Another very important barrier in the trading internationally is the issue of language this is a systematic means of communicating by the use of sounds or conventional symbols. Language in international marketing is unmistakably a very important tool in the success of the market not only is it a means of communicating thoughts and ideas, but it strengthens friendship bonds, cultural ties, good understanding of terms, and economic relationships. Language, of course, is knowledge, and in our world today, knowledge is one of the key factors in competitiveness. Language could be divided into two basic concept and this includes verbal and non-verbal communication. In a low cultural context, verbal alterations carries the emphasis of the communication i.e. what is said /altered is what is meant. Examples include Australia and the Netherlands. In a higher cultural context verbal communications tend not to carry a direct message i.e. what is said might not be what is meant. So in this kind of environment hidden cultural meaning needs to be considered, as does body language. Examples of a high context cultures include Japan and some Arabic nations, in places like this one word may mean one thing in one Latin American country, but something off-color in another.Â It should also be kept in mind that much information is carried in non-verbal communication.Â In some cultures, nodding signifies a "yes" and some shakes their heads to signify a "no;" in other cultures, the practice is reversed. Also in the context of language speaking slang exists within most languages.Â Again, regional variations are common and not all people in a region where slang is used will necessarily understand this.Â There are often significant generation gaps in the use of slang. And all this must be considered before venturing in international marketing business. Nature of languages may exacerbate this phenomenon,while the German language is very precise, Chinese lacks many grammatical features, and the meaning of words may be somewhat less precise.Â English ranks somewhere in the middle of this continuum. As important as language is in international business marketing so is religion in some areas of the world. In places like the unites kingdom and the united states where religion is not much of a big thing unless the market is focussed on targeted group of people. Like the Muslims or christens or other religious movements. The nature and complexity of the different religions an international marketer could encounter is pretty diverse. The Organization needs to make sure that their products and services are not offensive, unlawful or distasteful to the local nation. This includes marketing promotion and branding. For example, in year 2007,which was china year of the pig, most advertisements were banned all because they included the picture of a pig and the muslims were getting really offended by this. In addition, a roman catholic church in France won a court injunction to ban an advertisement of a clothing firm by clothing designers marithe and francois girbaud just because the advert uses Leonardo da vinci's Christ's last supper. Within the Muslim tradition, the dog is considered a "dirty" animal, so portraying it as "man's best friend" in an advertisement is counter-productive.Â And the above factor coincides the values and attitude of the buyers and the sellers as well. Values and attitudes vary between nations, and even vary within nations. So if a marketer is planning to take a product or service overseas, then a good grasp of the locality has to be grasped before entering into the market. This could mean altering promotional material or subtle branding messages. Problems with managing the local employees might also need to be tackled. For example, in France workers tend to take vacations for the whole of August, whilst in the United States employees may only take a couple of week's vacation in an entire year. Also In 2004, China banned a Nike television commercial showing U.S. basketball star LeBron James in a battle with animated cartoon kung fu masters and two dragons, because it was argued that the ad insults Chinese national dignity. And In 2006, Tourism Australian launched its ad campaign entitled "So where the bloody hell are you?" in Britain. The $130 million (US) campaign was banned by the British Advertising Standards Authority from the United Kingdom. The campaign featured all the standard icons of Australia such as beaches, deserts, and coral reefs, as well as traditional symbols like the Opera House and the Sydney Harbour Bridge. The commentary ran: "We've poured you a beer and we've had the camels shampooed, we've saved you a spot on the beach. We've even got the sharks out of the pool,". Then, from a bikini-clad blonde, come the tag line, "So where the bloody hell are you?" In terms of etiquette, some cultures have more rigid procedures than others.Â In some countries, for example, there are explicit standards as to how a gift should be presented.Â In some cultures, gifts should be presented in private to avoid embarrassing the recipient; in others, the gift should be made publicly to ensure that no perception of secret bribery could be made.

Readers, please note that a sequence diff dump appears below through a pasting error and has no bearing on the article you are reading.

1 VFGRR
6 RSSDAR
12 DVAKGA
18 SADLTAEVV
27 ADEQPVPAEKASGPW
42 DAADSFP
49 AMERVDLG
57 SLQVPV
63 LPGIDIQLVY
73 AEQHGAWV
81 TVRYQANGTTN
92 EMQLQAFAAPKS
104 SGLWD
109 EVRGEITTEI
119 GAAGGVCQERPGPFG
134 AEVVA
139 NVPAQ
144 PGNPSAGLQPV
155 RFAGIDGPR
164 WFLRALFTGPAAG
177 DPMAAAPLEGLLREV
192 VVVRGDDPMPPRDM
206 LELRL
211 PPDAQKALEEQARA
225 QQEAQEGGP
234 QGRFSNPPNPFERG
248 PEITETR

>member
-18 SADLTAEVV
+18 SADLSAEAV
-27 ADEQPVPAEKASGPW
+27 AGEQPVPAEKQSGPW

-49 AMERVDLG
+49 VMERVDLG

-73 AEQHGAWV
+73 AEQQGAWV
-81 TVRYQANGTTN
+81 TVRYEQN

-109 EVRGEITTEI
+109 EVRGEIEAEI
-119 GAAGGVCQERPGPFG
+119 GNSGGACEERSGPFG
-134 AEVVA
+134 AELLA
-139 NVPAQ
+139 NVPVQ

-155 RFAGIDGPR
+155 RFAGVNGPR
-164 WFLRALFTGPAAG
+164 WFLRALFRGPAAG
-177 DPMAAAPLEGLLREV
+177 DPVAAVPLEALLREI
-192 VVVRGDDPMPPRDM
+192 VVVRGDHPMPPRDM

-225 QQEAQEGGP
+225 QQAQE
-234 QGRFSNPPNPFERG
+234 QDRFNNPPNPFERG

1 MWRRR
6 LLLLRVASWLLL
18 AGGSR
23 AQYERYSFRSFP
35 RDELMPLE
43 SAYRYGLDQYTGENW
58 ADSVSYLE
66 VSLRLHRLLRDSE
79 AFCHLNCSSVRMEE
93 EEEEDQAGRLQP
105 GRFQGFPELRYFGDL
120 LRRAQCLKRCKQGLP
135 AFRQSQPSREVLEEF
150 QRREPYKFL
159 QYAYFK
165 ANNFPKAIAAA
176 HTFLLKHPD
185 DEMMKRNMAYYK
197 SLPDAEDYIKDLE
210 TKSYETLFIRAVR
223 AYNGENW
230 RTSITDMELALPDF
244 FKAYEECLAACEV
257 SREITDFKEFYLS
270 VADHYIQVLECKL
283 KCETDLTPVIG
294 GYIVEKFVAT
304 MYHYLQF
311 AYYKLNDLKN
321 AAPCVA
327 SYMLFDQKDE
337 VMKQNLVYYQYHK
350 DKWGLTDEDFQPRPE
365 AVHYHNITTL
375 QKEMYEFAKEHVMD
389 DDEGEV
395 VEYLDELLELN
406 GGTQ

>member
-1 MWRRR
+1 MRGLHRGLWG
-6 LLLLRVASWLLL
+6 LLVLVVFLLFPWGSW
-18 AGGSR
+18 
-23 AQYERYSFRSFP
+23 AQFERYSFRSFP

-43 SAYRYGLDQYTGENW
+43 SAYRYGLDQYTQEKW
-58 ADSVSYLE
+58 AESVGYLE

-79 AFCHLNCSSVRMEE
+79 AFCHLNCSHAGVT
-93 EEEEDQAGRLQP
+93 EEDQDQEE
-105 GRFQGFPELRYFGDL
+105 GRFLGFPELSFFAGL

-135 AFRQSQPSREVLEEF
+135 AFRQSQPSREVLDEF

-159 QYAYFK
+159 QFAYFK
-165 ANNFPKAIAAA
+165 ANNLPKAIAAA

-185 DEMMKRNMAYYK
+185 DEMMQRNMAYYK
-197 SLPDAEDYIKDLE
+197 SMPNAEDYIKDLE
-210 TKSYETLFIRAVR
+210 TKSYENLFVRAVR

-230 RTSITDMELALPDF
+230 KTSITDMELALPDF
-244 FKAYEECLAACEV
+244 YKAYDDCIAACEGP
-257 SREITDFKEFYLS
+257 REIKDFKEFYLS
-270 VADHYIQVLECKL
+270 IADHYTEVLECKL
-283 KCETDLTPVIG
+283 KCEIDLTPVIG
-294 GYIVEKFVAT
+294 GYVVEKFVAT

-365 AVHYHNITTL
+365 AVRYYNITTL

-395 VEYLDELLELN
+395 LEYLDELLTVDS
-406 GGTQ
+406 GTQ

In light of the educational influence on international marketing, the level and nature of education in each environment will be quite different. This may impact the type of message or even the medium that you employ. For example, in countries with low literacy levels, advertisers would avoid communications which depended upon written copy, and would favour radio advertising with an audio message or visual media such as billboards. The labelling of products may also be an issue.